# How to generate a code made of 4 hex digits in C? [closed]

How to generate a code made of 4 hex digits? the code meets the following conditions: -first and third digits are the same -second digit is even -third digit is larger than 9 -fourth digit is random (has no conditions)

-

## closed as too localized by Pascal Cuoq, Mat, Gilles, raven, Ashish GuptaOct 20 '12 at 15:58

This question is unlikely to help any future visitors; it is only relevant to a small geographic area, a specific moment in time, or an extraordinarily narrow situation that is not generally applicable to the worldwide audience of the internet. For help making this question more broadly applicable, visit the help center.If this question can be reworded to fit the rules in the help center, please edit the question.

Where exactly are you stuck with this problem? Is it how to generate a random number? How to take constraints into consideration? How to connect the 4 digits to a single number? –  amit Oct 20 '12 at 9:53
I don't know how to start. For example I don't know how to generate a hex digit ! –  Carabineanu Bogdan Oct 20 '12 at 9:54
Can you solve the problem for generating 4 numbers in range `[0,16)` each that fulfills the constraints? Do you know how to generate a random number in `[0,16)`? At least show us you tried something –  amit Oct 20 '12 at 9:56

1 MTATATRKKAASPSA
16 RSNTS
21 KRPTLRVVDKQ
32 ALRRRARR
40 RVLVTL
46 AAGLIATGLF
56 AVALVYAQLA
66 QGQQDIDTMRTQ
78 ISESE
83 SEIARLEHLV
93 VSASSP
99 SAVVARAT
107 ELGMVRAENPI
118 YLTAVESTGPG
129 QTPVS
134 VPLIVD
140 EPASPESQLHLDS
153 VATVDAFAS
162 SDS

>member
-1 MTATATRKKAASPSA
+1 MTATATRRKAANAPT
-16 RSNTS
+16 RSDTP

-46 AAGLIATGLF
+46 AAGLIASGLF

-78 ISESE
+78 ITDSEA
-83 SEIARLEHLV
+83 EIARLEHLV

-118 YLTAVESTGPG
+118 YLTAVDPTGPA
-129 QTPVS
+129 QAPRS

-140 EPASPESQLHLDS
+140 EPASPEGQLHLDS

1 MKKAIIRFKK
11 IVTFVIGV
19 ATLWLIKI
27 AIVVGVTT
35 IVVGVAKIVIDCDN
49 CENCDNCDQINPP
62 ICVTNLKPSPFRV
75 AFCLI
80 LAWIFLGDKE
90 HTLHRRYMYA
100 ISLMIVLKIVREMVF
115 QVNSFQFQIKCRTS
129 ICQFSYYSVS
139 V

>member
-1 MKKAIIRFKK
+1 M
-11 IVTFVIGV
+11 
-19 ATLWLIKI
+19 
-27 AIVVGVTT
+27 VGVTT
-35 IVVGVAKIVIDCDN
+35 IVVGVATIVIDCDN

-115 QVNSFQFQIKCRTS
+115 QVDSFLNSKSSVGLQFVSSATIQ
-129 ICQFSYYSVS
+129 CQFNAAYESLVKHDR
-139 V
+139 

@amit I know to generate a number between 0 and 16 using the random function. n=random(16) –  Carabineanu Bogdan Oct 20 '12 at 10:00

``````#include <stdio.h>
#include <stdlib.h>
#include <time.h>

int main()
{
int code1, code2, code4;
srand(time(NULL)); // set random seed
code1 = random()%6+10;   // random between 10 and 15
code2 = random()%8*2;    // even
code4 = random()%16;     // random between 0-15
printf("%X%X%X%X\n",code1, code2, code1, code4);
}
``````

There are a few things to note here. The first is that I generate 3 'codes', since the third is always the same as the first.

To generate a random number from 0-15, use `random()%16` I am using type `int` to store these, it may not matter. When printing, I use `%X` and not the more common `%d`, as `%X` will print it in hex. I print four hex digits (reusing code1 of course). The final part is to meet your conditions. code1 is a random number in the range 0-5 and adds 10 to it (making it greater than 9)
code2 is `random()%8*2` which generates a random number in the range 0-7 and then doubles it (making it even) code4 is just a random number from 0-15

You did not explain what to do with the generated code, so I just printed it. You could use the `sprintf` function if you need to print it into a string for further work.

-
For me gcc wanted rand() from stdlib.h. –  Scooter Oct 20 '12 at 10:32
Yes, that is why I included stdlib.h :P –  Innovine Oct 20 '12 at 10:41
What I mean is, with default settings random() is hidden behind macros in gcc stdlib.h, but rand() is not. –  Scooter Oct 20 '12 at 10:44
@Innovine How to store the number generated in a number... ? –  Carabineanu Bogdan Oct 20 '12 at 10:54
Hex numbers are nothing special, you can deal with them the same way as regular numbers (note how I used an int to hold the hex). You could try (not tested!) int result = code1*16*16*16 + code2*16*16 + code1*16 + code4; If this seems mystic, compare it to how you would take the numbers 1, 2 and 3 and get 123 in base 10, 1*10*10 + 2*10 + 3 –  Innovine Oct 20 '12 at 11:03